flop apart, and we also talked about how readily exchangeable
these disulfides were to allow formation of new
disulfides and exchange of one disulfide for another. The next topic we
discussed was this hierarchy of protein structures
from primary structure, to secondary structure, to
domains, to tertiary structure, to assemblies, etc., and so this
helps us organize our thinking as these assemble onto
complex architectures. So we’re going to be
making reference to this as we start talking about
enzymes, and then we ended with the concept that a
relatively small number of protein domains are
found very commonly in the human proteome. Now the truth is, I didn’t
finish the discussion of this so I need to pick up, just too
very briefly, with just a little but more about protein
structure, and then again, we’re
onto enzymes. So enzymes or — last
thoughts on protein structure, this is an example of an
all beta sheet called an immunoglobulin domain. These often times assemble into
long strings, and these are used in proteins like titin. Titin is found in muscles. Have you ever wondered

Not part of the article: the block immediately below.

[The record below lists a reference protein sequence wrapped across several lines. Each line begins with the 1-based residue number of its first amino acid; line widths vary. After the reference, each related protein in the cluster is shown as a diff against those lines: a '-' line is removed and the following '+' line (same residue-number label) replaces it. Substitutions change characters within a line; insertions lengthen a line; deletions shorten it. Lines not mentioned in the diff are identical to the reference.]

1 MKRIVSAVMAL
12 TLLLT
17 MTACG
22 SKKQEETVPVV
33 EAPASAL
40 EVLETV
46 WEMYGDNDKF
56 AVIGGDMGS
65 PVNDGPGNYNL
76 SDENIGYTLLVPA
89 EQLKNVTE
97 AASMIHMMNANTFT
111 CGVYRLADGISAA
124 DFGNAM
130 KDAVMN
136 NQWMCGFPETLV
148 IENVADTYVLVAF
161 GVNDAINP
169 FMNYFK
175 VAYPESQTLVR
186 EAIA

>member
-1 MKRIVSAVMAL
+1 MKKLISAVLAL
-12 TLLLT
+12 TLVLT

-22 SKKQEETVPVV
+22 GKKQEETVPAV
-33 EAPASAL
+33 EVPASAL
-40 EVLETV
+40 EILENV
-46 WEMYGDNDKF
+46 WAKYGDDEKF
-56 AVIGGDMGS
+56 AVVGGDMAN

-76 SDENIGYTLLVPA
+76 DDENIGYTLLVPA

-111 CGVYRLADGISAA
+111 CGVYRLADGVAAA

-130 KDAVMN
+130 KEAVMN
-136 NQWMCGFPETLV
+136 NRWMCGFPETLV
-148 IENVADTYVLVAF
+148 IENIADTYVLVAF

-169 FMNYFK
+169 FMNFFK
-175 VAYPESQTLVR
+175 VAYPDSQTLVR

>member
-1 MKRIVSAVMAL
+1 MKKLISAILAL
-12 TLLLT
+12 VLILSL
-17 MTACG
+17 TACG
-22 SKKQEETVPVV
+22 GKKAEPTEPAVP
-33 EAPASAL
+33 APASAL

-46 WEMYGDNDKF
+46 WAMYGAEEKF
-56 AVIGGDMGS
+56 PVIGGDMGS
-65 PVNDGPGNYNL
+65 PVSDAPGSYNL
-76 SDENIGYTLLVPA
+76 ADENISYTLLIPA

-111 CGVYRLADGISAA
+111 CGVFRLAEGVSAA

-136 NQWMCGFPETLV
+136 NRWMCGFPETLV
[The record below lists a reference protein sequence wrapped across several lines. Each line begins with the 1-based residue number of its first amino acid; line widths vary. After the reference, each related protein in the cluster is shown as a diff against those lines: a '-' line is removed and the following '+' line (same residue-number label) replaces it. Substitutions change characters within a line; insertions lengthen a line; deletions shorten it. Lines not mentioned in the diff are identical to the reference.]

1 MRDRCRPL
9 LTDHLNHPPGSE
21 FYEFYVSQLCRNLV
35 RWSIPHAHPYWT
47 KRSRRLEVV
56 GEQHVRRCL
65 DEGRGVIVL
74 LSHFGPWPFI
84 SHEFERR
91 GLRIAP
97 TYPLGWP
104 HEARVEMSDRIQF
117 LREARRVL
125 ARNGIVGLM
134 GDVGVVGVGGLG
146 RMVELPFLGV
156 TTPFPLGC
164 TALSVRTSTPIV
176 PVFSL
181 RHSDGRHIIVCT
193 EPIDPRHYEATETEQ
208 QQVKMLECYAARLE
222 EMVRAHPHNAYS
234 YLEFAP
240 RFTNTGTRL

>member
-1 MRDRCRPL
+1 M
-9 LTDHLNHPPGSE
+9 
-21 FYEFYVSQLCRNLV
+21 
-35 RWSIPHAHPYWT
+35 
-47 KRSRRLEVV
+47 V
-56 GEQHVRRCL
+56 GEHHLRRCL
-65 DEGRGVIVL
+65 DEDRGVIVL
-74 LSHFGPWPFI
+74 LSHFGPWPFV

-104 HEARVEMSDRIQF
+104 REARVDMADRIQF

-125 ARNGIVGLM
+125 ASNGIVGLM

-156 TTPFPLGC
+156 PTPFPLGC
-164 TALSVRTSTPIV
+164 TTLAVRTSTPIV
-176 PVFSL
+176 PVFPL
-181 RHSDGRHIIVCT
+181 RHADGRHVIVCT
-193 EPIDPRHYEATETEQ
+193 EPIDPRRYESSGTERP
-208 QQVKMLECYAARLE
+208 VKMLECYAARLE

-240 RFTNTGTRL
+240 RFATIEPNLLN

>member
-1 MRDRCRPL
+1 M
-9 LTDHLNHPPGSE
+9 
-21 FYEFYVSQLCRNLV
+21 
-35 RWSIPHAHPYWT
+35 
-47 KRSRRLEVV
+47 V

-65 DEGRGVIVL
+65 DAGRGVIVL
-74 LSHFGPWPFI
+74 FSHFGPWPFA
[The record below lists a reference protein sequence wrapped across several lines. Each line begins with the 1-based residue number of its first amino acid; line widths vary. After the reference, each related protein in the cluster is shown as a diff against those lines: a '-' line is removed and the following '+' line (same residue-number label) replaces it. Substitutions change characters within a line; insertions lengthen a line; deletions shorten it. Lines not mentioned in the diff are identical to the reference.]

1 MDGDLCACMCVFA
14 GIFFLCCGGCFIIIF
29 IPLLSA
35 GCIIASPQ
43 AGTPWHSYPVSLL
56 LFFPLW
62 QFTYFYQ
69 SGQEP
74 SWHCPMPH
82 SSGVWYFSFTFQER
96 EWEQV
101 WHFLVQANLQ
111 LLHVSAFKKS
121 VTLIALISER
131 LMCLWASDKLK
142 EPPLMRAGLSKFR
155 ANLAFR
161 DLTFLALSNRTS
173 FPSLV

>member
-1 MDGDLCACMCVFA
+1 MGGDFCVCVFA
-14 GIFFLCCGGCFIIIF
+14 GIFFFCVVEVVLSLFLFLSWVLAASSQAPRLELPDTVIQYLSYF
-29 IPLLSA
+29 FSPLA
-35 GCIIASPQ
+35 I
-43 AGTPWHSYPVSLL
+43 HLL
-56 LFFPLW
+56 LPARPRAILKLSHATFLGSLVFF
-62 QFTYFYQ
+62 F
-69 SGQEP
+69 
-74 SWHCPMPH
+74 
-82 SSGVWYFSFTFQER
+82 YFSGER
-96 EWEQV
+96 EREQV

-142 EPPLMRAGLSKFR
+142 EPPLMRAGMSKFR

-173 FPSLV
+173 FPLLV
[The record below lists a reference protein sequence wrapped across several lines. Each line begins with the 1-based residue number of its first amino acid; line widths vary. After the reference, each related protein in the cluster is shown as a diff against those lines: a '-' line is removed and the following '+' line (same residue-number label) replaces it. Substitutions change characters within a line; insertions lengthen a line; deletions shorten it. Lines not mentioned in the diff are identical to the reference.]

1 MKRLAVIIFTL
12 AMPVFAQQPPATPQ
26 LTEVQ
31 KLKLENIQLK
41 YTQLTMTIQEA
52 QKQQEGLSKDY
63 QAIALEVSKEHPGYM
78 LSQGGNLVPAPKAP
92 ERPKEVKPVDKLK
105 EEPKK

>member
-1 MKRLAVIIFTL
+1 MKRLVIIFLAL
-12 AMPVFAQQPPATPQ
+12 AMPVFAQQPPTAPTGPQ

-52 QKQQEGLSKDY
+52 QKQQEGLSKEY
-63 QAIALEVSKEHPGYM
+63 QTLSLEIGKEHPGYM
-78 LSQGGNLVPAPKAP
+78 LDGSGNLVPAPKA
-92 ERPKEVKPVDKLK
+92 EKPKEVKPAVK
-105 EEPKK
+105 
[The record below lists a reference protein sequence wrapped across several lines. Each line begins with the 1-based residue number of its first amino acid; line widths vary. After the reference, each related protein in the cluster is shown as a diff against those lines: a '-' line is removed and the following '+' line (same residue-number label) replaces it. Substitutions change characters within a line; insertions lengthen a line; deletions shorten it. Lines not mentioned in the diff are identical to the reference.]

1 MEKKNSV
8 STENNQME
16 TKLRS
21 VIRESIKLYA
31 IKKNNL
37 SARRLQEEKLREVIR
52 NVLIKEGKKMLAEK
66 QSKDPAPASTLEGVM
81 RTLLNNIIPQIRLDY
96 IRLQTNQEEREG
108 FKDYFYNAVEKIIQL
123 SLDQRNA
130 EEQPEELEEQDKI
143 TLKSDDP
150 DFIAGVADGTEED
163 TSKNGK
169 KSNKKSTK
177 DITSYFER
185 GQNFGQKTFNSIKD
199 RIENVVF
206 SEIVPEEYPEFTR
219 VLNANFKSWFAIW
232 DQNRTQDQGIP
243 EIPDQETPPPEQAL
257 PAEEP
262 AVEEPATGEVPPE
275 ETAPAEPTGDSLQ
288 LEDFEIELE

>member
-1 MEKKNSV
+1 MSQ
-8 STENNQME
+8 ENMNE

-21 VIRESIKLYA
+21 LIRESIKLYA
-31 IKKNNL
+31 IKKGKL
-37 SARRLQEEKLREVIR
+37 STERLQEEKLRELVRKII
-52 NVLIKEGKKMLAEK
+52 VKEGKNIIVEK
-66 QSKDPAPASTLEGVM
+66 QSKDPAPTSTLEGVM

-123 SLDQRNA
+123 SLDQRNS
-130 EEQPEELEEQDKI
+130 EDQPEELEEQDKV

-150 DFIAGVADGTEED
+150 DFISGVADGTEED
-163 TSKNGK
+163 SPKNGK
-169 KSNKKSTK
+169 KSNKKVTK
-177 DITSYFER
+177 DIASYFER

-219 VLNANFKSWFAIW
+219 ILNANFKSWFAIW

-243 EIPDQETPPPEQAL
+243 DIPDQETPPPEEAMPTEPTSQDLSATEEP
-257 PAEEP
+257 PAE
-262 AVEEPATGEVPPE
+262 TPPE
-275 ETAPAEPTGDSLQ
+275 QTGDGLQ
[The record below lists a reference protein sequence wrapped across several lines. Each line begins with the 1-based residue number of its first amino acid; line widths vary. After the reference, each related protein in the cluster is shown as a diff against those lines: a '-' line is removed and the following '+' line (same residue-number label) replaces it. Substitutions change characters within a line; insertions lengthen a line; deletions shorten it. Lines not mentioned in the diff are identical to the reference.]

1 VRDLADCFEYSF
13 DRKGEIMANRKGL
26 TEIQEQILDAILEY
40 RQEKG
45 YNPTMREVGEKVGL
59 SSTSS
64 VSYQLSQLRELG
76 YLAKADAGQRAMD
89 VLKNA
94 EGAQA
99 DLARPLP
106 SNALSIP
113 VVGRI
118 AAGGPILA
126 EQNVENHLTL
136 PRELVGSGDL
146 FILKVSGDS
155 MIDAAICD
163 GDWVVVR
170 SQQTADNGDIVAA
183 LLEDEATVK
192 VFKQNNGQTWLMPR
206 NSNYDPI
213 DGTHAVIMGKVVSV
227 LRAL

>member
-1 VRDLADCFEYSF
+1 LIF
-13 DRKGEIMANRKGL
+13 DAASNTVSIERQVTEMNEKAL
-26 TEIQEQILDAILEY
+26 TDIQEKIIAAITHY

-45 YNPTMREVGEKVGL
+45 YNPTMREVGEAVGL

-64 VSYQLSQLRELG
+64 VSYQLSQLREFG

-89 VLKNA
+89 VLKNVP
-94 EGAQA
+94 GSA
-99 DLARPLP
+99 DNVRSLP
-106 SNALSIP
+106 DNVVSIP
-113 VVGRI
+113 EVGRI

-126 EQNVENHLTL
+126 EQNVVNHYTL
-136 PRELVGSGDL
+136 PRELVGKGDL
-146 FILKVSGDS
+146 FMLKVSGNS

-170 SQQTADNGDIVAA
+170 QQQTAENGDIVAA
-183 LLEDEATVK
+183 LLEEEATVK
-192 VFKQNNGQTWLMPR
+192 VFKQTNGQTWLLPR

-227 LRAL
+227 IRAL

why muscles are so strong? You know, you’ve probably seen,
for example on the Olympics, you’ve seen Olympic
weight lifters. You’ve seen them
flexing these steel bars. Right, they’re lifting
this stuff up, and the steel is
flexing, and the titin in their muscle is hanging on. Well what happens is
there are long strings of these immunoglobulin
domains that are wound up like beads on a string. So you have IG domain, that’s
another word for immunoglobulin. So you have IG, IG, IG, IG,
and as you pull on the ends, one of these can unfold without
snapping the whole muscle fiber. So the titin actually is
holding things together. So individual domain can unfold without breaking the
entire protein shape, and that gives muscle, and
specifically gives titin found in muscle, some remarkable
properties as a material. Okay, so on the left, this
is the protein that’s found in muscles, and I’m only showing
you one immunoglobulin domain. Notice that the ends
are 180 degrees apart. This then sets up these
long strings of titin that can extend, you know,
up to the roof up here, then down through
the floor down here. You can have many, many numbers,
large numbers of these lined up. On the right, here’s an example
of an enzyme, along the lines of the kind of things I want
to talk to you about today. This is a really
remarkable enzyme. This is one of those enzymes
that make it possible for you to live on this planet. This is an enzyme called
superoxide dismutase, and its active site is actually
not where you expect it to be. I think when you look at
these immunoglobulin domains, these are beta sandwiches,
your expectation is that the inside is this,
kind of, deep cave, and that’s not the case. Instead, this inside is
chalk full of [inaudible]. This is full of stuff. It’s only actually